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Dog Kennel Size Regulations

By: Rachel Newcombe - Updated: 1 Dec 2012 | comments*Discuss
 
Dog Kennel Size Regulations

If you’re going on holiday and are planning to take your dog with you, or use kennelling accommodation, then you need to consider dog kennel size regulations.

The IATA have a number of regulations in place to ensure that when dogs are travelling on airlines, they’re in a kennel that is right for their size and will be safe throughout the journey. Dog travel kennels are usually plastic and must be sturdy and have proper ventilation.

It’s hard to know exactly what size kennel to buy for your dog and difficult to generalise, as all dogs of the same breed will vary. However, the most important thing is that the kennel is big enough for your dog to have enough space to stand up, turn around and lie down when it wants to. If it can’t do these essential activities, then the kennel is too small.

Kennel Specifications

Airlines can differ slightly in how they interpret the regulations, so it’s always important to get full details from your airline when you book a flight. In general though, a kennel door must be properly secured, so it won’t come loose mid flight, but have a mechanism that is easy to operate and doesn’t require any tools.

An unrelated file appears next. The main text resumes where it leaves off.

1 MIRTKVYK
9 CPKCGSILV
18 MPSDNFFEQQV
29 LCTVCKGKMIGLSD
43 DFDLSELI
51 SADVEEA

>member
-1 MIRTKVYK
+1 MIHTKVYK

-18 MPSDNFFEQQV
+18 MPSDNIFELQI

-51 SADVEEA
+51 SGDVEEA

It’s also important that only one dog is put in a kennel at a time if they’re adults. In the case of puppies, you shouldn’t put more than two puppies of six months or less (or weighing 20 pounds each) in one travelling kennel.

On the top of the kennel and on at least one side you must attach a clear note stating that ‘LIVE ANIMAL’ in large letters, so airport carriers know they are dealing with animals. A water and food dish must be provided within the kennel, but easily accessible from the door, so that staff can provide food and water for your dog if needs be. This is especially important, for example, if your flight gets delayed or there’s any query over the health of your dog and checks have to be made.

Also add labels to the kennel to indicate which way up it should be carried (your dog doesn’t want to unexpectedly find himself upside down). Inside there should be plenty of absorbent material of bedding for your dog to lie on. Most airlines also require that you provide details of the last time your dog had food and water before flying. This is usually within the last four hours of arriving at the airport.

Last, but not least, you need to provide details of your name, address and contact information, plus the name of your dog.

Choosing Kennelling Accommodation

If you’re going on holiday and aren’t able to take your dog, then booking them into kennelling accommodation is usually the best option. To find a good kennel, that meets high standards, try asking for recommendations from a local vet or other dog owners.

In general, kennels need to meet strict regulations for operating and should provide plenty of space for your dog, both within the kennel and in the areas where they’re able to get exercise. If you’re unsure of what’s provided, then go along and have a preview visit, so you can get an idea of the size of kennelling space and the facilities on offer. If you’re not happy with what you see, then you’ll still have time to find an alternative option.

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